the content

Science Confirms: People Always Share This Type of Article

It's true. 97 people said so.

It’s a great feeling when you finally get to hit publish on a blog post you’ve been working on.

If you’re like me, the following hours are spent wondering whether this one is going to be a ‘hit’.

You likely know of many factors which dictate whether people read (and then share) an article, but have you ever considered that science may be one of them?

I’ve recently noticed a trend of people making a certain ‘claim’ in headlines, and having that result in their work being shared thousands of times.

Let me give an example to help you see why I think it’s working so well.

You’re on a personal development blog and see an article titled ‘Happier People Have These 9 Things in Common’. It’s a good headline and something you might want to check out.

Yet if we add a claim to the headline – so that it now becomes ‘Scientists Say Happier People Have These 9 Things in Common’ or ‘[Scientifically Proven] The 9 Things Happier People Have in Common’ – you have to admit that’s a more compelling approach.

Headlines that mention anything to do with science or research make us feel like an article is true and factual, rather than just opinion-based.

I know I frequently mention Business Insider in these updates but they write so much content – and get so many views – that they’re great to use for examples.

Take this article for instance.

It received 126,000 views within two weeks of going live, no doubt helped by the ‘scientific angle’ they portray.

That’s for the UK version of the article. The US edition picked up over 300,000 views.

Business Insider really seem to like this type of research-based headline for good reason: It works.

Another article they recently published is called ‘How to Take the Perfect Vacation, According to Science‘.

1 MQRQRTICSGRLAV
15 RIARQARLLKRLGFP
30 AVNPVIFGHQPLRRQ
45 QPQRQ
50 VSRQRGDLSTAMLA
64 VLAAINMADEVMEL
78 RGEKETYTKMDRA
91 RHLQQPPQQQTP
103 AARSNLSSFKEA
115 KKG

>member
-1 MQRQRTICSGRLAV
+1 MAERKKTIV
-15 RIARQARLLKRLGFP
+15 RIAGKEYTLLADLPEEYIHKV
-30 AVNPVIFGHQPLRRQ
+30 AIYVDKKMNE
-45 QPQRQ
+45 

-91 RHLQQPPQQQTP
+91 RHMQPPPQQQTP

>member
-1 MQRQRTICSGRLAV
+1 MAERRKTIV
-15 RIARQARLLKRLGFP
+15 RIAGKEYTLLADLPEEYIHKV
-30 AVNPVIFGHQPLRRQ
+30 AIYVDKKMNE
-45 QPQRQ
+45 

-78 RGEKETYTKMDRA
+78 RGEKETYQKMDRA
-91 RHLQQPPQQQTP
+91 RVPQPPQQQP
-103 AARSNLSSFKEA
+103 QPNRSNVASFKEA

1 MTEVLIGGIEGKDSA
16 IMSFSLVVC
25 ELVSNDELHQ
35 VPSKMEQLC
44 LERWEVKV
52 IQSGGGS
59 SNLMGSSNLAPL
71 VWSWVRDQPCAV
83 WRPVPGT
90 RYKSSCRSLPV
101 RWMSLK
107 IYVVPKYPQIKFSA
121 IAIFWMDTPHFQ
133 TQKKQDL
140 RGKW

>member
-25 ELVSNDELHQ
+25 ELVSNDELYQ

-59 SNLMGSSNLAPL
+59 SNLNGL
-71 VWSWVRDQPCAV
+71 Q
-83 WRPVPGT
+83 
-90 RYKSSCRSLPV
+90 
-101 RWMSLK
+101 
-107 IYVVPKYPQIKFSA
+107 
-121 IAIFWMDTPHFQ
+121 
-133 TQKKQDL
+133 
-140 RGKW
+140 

Again you can see an impressive view count for this article, having reached over 35,000 people.

Other media outlets are also keen to utilise scientific research to rack up views on their articles.

This Forbes piece featured the headline ‘Science Says These Five Things Prove You’re Smart’.

In just a few months this article has been viewed more than 240,000 times.

Authority Nutrition is a health-focused site which regularly puts the ‘science angle’ in their headlines to pick up more shares and pageviews.

A recently updated article about coffee has been viewed over 650,000 times.

With over 11,000 shares on Facebook, it’s yet another example of how making scientific reports digestible can appeal to a lot of people.

Another Authority Nutrition article which took this same angle was even more popular, being pinned on Pinterest more than 250,000 times.

If you didn’t notice the stats in that screenshot, the article has been viewed more than 33 million (!) times.

In many cases it seems that the studies (facts) are found first, and then the articles are created to work around them in a relevant way.

In the Business Insider article The ‘Perfect Vacation…According to Science, insights are taken from a book called ‘The Importance of Being Lazy’.

Just from the data in this one book, there are a number of articles you could now write.

Some example titles include:

  • Why you should work fewer hours, backed by science
  • The secret to a happy retirement according to research
  • Science proves why relaxation is so important
  • Research confirms: A hammock can help your health

Once you find relevant data, you can pick the angle.

A British tabloid called The Sun recently shared the following research:

How many thousands of people do you think were interviewed to complete this scientific study?

Hundreds? Thousands?

Just 97.

In other words, just about any study can be made to make a claim, though I would refrain following in The Sun’s footsteps.

If you do even just a few minutes of Googling you’ll find people in any niche who have successfully added a ‘science spin’ to make an article go viral.

Maybe it’s time you did the same.

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